You’re probably fairly familiar with the biceps muscles. These upper arm muscles are often flexed to show off one’s strength. Unfortunately, due to overuse or injury, the soft tissues that attach muscles to bones (i.e. your tendons) may tear. A biceps tendon tear, while not very common, can be a serious injury.
So how do these tendons tear and what does that mean for your upper arm?
Let’s start by taking a basic look at the biceps muscle and its tendons.
Your bicep muscles are the large muscle groups at the front of each upper arm. Your biceps (as the name suggests) consist of two heads—the brachii and brachialis—which connect at different areas of the shoulder. In contrast, these muscles connect at the same spot in the elbow where they terminate.
More generally, your muscles are attached to bones via connective tissues known as tendons. These soft tissues are made of strong fibrous material known as collagen. As such, they are able to withstand quite a bit of tension as you go about your daily activities.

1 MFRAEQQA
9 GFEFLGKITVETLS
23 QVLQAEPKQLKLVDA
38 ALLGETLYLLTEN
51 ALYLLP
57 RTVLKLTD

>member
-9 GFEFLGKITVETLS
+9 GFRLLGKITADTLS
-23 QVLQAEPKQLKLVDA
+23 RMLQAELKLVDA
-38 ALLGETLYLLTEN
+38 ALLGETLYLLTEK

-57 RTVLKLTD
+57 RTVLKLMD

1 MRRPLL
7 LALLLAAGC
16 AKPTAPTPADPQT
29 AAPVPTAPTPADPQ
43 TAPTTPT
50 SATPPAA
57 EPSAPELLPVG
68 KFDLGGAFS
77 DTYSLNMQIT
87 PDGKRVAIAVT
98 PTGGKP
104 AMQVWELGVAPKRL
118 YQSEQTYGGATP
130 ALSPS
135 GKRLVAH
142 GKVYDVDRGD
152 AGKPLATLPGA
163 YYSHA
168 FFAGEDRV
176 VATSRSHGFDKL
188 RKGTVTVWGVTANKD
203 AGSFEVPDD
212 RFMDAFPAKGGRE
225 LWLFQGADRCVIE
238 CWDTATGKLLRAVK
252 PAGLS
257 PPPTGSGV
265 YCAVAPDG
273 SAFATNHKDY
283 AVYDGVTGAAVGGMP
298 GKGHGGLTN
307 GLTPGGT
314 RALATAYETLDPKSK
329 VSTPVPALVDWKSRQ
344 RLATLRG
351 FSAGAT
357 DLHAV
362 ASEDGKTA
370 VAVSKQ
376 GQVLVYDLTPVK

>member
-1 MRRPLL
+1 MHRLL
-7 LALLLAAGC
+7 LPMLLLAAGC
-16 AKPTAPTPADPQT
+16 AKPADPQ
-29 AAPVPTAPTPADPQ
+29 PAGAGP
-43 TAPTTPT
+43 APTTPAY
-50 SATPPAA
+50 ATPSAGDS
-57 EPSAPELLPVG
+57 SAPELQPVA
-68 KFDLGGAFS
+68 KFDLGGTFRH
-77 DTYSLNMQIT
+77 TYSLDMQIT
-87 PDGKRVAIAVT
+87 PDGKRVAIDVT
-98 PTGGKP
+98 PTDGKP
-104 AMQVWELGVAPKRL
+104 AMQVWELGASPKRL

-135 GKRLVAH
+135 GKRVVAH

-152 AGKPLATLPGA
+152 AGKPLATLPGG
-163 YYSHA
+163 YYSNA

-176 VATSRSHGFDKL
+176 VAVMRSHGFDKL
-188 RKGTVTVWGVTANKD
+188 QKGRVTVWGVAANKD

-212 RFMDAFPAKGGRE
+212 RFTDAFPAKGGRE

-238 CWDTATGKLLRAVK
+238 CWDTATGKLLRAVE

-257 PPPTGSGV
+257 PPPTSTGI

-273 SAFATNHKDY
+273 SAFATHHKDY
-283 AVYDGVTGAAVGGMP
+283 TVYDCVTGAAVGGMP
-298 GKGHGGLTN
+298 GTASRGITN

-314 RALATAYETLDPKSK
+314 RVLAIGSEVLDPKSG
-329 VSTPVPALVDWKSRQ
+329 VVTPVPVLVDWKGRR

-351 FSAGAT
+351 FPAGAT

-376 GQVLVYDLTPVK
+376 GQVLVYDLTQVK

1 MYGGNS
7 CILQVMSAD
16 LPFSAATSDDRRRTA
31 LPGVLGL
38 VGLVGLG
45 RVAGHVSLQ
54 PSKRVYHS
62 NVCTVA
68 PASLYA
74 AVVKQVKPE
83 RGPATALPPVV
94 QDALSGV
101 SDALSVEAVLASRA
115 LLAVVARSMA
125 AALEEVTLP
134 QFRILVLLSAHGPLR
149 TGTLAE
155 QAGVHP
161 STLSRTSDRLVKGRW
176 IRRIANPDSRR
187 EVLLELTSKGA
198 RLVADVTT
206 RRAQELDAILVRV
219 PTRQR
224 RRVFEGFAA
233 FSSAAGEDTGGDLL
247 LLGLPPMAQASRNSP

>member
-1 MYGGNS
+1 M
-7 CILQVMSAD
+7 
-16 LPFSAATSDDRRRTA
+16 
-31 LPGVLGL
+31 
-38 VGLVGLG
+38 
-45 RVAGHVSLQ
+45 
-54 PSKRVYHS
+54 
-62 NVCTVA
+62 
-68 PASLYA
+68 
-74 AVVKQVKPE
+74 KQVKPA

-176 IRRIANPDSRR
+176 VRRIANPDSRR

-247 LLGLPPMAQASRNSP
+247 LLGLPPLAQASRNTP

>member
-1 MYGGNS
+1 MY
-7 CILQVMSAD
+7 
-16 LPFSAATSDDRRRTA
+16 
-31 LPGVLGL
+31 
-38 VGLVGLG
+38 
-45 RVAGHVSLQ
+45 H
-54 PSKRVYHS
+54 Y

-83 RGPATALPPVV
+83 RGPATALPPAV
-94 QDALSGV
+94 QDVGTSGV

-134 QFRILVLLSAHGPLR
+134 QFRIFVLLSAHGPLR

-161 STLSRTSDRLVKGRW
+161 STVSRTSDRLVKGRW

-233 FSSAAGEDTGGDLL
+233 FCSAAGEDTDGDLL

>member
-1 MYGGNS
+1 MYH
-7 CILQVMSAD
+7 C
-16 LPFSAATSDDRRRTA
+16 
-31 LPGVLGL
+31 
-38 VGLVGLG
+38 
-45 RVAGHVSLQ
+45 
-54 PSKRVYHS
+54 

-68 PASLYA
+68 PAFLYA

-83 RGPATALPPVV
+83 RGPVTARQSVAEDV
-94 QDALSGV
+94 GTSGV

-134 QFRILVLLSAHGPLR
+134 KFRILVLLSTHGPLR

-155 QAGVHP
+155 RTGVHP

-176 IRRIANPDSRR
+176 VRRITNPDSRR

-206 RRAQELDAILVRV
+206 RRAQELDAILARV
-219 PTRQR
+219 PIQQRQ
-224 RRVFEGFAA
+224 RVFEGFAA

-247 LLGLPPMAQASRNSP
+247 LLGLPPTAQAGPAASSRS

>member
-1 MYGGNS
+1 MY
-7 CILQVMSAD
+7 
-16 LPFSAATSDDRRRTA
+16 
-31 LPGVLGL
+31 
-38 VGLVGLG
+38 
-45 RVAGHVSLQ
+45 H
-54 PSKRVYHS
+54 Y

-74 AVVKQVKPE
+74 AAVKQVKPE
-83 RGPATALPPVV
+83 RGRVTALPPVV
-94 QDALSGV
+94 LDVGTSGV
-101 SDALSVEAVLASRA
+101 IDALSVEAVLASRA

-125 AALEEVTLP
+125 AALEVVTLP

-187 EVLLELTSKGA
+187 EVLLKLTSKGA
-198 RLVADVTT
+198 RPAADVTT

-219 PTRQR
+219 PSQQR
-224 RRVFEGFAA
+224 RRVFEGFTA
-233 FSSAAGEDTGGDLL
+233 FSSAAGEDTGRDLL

Biceps muscles—along with the help of tendons—allow the elbow to flex. Biceps also enable the forearm and hand to rotate.
Unfortunately, despite their strength, your biceps aren’t immune to injury. One of the most common biceps tendon injuries is tendonitis. This occurs when the tendons become inflamed because of overuse. Chronic tendonitis can weaken tendons by causing small tears. These small tears can eventually lead to an even more serious injury—the dreaded biceps tendon tear.
As the name suggests, this injury occurs when the tendon is torn. Specifically, one can suffer two types of biceps tendon tears:
Furthermore, these injury types can occur in both the shoulder and elbow.